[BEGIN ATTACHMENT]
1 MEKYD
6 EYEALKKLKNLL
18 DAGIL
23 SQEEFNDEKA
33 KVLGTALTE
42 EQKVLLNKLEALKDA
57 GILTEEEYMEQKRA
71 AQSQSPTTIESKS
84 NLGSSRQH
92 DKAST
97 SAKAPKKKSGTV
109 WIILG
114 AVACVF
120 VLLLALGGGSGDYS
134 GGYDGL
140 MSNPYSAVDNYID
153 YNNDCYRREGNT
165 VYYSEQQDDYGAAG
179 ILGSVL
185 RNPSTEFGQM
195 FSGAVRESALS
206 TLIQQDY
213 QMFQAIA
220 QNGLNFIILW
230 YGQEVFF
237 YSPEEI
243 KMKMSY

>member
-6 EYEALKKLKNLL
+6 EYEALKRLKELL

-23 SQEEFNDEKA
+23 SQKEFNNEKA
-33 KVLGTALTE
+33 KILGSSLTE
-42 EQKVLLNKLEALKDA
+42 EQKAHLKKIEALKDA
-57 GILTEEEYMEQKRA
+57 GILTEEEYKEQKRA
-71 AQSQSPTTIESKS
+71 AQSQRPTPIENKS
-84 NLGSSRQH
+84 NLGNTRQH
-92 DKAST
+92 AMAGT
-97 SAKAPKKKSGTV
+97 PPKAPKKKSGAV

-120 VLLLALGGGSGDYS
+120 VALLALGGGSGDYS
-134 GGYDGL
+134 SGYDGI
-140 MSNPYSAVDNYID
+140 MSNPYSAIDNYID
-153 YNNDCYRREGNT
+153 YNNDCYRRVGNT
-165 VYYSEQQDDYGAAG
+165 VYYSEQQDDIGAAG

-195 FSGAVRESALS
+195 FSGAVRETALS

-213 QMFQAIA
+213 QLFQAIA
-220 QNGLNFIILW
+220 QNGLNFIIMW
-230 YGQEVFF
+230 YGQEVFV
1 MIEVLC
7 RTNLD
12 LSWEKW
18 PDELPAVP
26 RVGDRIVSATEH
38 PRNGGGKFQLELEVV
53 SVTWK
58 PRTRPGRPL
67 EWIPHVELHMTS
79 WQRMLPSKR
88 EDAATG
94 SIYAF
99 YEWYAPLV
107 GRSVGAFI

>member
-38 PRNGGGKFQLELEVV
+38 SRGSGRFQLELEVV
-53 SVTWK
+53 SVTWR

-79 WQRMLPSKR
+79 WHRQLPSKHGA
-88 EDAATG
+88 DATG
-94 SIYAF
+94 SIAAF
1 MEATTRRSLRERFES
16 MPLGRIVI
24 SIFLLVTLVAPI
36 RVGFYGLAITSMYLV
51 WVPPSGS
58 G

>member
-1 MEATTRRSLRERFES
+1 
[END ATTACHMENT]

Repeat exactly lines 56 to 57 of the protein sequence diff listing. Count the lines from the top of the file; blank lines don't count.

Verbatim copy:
+165 VYYSEQQDDIGAAG

-195 FSGAVRESALS